Certified Humane with Adele Douglass
Animal welfare affects the entire meat industry, and is often not understood by consumers. In this interview, Adele Douglass addresses what it means to be "certified humane" and how this label distinguishes itself from conventional livestock practices. She explains how she became involved with the issue and describes the economic benefits of this certification.
Douglas Gayeton: What made you become interested in the humane treatment of farm animals?
Adele Douglas: I was asked to be on a committee that was rewriting the Ag Guide, a guide for the use of agricultural animals in research and teaching. The first time I saw a gestating sow in a stall, or laying hens stuffed in cages, I was absolutely stunned. My first reaction was “I am sure that I am not the only one who doesn’t have a clue. I can’t believe that in all these years I had no idea and I think most consumers have no idea either.” I thought, “Somebody has to do something about this.” So I started the organization.
Adele: We have a lot of organic producers that are Certified Humane and there are non-GMO producers that are also Certified Humane. Organic is about agricultural inputs and what the animals eat. There are no slaughter standards in Organic; it’s concerned with what chemicals are used in the slaughter plant. Non-GMO is concerned with feed. The certifications actually complement one another.
Douglas: Have you had any success working with industrial agriculture?
Adele: The biggest success we had was working with Safeway. Four years ago, Safeway contracted us, wanting their Cage Free and Organic eggs to be "Certified Humane." It took four years to achieve. Some of their farmers were dragged into the process kicking and screaming because they didn’t want to change their operations in order to meet our program. The egg producers said to us, “We have to build perches and add dust bathing areas. That’s inconvenient and going to cost us money.” Space is another expressed issue. Even though the chickens live cage-free, we have a space requirement preventing overcrowding in barns. Because of the space requirement, producers may have to start stocking less birds. Which gets them thinking, “If I have less birds, it’s going to be less money.” That’s where they were coming from. Safeway won in the end. We did an announcement at the end of December that all of Safeway's Cage Free and Organic eggs are Certified Humane across the country.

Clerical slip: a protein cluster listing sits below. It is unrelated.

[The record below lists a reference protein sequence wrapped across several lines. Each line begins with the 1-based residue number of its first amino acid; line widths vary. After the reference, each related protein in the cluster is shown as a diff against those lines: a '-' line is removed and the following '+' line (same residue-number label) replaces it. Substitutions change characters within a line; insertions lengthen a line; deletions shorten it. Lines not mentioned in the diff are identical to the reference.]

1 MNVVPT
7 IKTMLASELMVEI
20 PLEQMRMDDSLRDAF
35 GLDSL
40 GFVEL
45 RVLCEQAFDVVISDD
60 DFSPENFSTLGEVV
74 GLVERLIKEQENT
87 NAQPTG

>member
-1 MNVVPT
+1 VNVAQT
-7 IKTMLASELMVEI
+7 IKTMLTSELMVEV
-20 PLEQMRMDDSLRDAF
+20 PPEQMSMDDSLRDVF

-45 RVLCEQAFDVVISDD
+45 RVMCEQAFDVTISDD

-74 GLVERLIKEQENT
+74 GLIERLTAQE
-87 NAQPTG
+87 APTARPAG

Douglas: Starting in the late 1940s, we saw a cultural shift where food began to be treated as a commodity. Does Humane Farm Animal Care make good sense business-wise?
Adele: It does. First of all, when you raise the animals right, you don’t have to give them antibiotics since their immune systems are not stressed and they’re not getting sick. When you’re not spending money on antibiotics, and your animals are not getting sick, you have better production. There’s a whole misconception that if you raise them the right way, it’s going to cost you more. For example, raising pigs outdoors is cheaper than having barns full of gestation stalls.
Douglas: How can we contribute to a more sustainable food system simply by how we care for the animals that we keep?
Adele: Our standards are written to meet the physiological and behavioral needs of the animal. So that’s the number one way to contribute: meet our standards beyond our program. Another way is for consumers to buy products that are Certified Humane because that rewards the farmers and tells the retailers that they’re not going to get away with just going anywhere to buy cheap food. This lets consumers vote with their wallets.